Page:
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    @tanius no, the site should not be able to calculate that difference! – guntbert Sep 11 '16 at 14:01
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    Your mentioned alternative is what happens at Steam when your account has been compromised but the attacker has no access to your 2nd authorisation factor. You'll be shown which device is trying to gain access so you can verify whether you screwed something up or you're under attack. It works pretty well and is a heck of a lot better than what OP's client proposed. – Mast Sep 11 '16 at 16:34
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    @guntbert, at the time when the incorrect passwords would be shown, the correct password is available for comparison even if properly hashed, because the user just entered it. – Ben Sep 12 '16 at 12:38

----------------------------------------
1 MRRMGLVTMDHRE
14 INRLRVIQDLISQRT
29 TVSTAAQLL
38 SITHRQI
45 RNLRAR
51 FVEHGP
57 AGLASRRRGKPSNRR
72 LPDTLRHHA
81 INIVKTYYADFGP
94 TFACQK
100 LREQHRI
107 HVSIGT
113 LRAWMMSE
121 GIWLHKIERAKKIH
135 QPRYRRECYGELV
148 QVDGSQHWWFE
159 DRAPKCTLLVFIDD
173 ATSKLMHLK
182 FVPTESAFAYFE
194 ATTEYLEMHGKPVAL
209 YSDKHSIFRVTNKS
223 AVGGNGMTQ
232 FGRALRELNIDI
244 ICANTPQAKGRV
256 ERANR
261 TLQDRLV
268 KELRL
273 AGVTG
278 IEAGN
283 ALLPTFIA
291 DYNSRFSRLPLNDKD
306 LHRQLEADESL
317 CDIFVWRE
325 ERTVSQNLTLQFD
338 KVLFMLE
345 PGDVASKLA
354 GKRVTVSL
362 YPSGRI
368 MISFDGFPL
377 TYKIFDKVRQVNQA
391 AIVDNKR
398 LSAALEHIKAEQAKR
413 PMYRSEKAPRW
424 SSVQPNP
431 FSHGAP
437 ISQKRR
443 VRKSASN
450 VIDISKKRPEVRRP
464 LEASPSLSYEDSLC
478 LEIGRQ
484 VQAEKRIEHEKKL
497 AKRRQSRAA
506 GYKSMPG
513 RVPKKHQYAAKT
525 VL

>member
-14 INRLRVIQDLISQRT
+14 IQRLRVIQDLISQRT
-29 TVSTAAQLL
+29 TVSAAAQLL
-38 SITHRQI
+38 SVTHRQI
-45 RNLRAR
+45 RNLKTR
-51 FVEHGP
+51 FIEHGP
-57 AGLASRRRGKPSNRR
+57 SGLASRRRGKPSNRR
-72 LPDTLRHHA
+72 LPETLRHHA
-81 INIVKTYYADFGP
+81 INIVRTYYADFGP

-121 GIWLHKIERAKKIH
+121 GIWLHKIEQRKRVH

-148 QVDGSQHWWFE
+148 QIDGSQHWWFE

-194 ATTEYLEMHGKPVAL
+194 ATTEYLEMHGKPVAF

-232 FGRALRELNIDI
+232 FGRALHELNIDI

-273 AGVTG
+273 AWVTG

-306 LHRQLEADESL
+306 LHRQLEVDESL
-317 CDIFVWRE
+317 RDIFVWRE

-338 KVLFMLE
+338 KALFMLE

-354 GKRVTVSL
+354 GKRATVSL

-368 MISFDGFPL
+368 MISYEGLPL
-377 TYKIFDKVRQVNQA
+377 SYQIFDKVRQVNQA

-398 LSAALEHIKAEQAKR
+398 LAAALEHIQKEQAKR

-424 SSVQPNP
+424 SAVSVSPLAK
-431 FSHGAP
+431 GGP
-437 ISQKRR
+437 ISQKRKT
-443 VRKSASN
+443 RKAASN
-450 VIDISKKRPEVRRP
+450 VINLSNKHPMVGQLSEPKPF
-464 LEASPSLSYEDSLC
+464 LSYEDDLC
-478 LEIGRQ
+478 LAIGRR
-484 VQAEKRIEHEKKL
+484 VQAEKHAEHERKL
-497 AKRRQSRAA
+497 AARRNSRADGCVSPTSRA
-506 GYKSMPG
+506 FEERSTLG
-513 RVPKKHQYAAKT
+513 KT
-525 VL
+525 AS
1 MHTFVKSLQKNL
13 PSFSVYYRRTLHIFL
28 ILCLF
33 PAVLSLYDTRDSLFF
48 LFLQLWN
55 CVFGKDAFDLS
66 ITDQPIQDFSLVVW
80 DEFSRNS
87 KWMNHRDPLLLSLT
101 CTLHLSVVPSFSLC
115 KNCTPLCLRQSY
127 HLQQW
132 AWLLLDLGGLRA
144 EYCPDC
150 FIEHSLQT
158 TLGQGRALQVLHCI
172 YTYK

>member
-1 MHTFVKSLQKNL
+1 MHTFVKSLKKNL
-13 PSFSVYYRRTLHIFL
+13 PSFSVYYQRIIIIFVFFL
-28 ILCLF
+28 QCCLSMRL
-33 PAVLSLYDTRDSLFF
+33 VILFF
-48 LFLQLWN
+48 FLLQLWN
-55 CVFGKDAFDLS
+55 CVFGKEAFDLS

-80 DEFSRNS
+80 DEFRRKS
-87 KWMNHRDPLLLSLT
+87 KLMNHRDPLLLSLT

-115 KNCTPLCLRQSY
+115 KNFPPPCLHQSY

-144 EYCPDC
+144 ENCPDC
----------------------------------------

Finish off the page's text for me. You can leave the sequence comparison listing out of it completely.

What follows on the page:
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    @Ben Right, but storing the incorrect passwords is the problem (no hashing possible). – maaartinus Sep 12 '16 at 13:49
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A non-security reason not to do this: Bad login spam.

I run my list of emails/usernames against your application. I attempt to login to each account with the same 'password'. Maybe an offensive phrase; political slogan, or simply an ad for some website.

Then each of your users logs in, those with the usernames/emails I guessed are forced to look at whatever I entered.

It gives every single anonymous person a vector for displaying content to your users.

In the case of coworkers that each use the service and who can likely guess each other's login names this might even result in harassment or other workplace HR issues.

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    This is a very important issue that I think has not received enough attention. – Alejandro Piad Sep 16 '16 at 18:22
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    I had not thought about this before, but it is actually a security issue. – emory Sep 19 '16 at 17:31
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What happens when I want to login to your app and I am sitting with my coworker? Suppose I mistype my password. Do I now need to send him away while I login so that he doesn't see my password attempt?